In these tough times, it's nice to see people helping out, especially when they do it out of the kindness of their heart.
Jim Croushorn is technically retired. But he's working just as hard as he ever did.
The former Department of Health employee is a regular at the Leon County Humane Society, helping to trap, neuter, and release cats, and doing many other selfless chores around the house.
"One of the things I do around the house is fog for mosquito's. The other thing, Sonya (White) was able to get 22 tons of cat litter donated by a company in Georgia and stored in a barn and I haul that to the office so fosters can have access to free cat litter."
But his real love is helping cats. Croushorn says he thought of the idea while working a paper route down Timberlane.
"I began to see cats at two o'clock in the morning. I started feeding them and then I saw kittens and one thing led to another and about three years ago, I hooked up with the Humane Society. They paid for spay and neuter and have been but we've run out of budget so I've suspended my trapping."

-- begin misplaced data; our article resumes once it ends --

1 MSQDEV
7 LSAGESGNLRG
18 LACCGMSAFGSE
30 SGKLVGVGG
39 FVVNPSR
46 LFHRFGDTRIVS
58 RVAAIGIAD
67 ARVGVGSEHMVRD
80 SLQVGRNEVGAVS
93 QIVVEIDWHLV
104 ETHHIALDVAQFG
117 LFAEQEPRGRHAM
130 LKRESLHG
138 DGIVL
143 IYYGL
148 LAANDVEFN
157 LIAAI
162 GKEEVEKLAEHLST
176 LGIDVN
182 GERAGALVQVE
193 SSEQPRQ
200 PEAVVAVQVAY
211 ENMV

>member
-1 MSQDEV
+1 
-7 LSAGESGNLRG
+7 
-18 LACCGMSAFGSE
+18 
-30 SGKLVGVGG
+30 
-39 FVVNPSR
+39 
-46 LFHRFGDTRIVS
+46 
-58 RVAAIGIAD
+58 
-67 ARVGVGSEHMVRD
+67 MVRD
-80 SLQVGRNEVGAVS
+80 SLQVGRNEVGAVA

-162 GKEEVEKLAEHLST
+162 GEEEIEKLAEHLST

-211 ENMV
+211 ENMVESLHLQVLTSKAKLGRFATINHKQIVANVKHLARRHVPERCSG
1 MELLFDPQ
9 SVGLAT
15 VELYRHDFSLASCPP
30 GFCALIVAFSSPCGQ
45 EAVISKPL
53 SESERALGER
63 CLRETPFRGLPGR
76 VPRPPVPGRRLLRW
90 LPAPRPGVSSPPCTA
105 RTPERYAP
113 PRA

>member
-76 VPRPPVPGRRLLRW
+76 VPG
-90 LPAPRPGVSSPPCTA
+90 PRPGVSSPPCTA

Despite the lack of funds, Croushorn continues to show up, helping out in anyway he can.
"Jim Croushorn is at the top of the list because he extends himself in so many ways. Not only to pets, but to help people in our community," said Sonya White of the Leon County Humane Society.
Jim Croushorn has done it all. He was a preacher, a social worker, spent three years of active duty in the army including 13 months in Korea, a college professor, and the department of health. But nothing gives him for satisfaction than helping animals, and he'll continue to do his part as long as there are feral cats that need help.
"It's a two prong effort, help people with a concern and also help animals."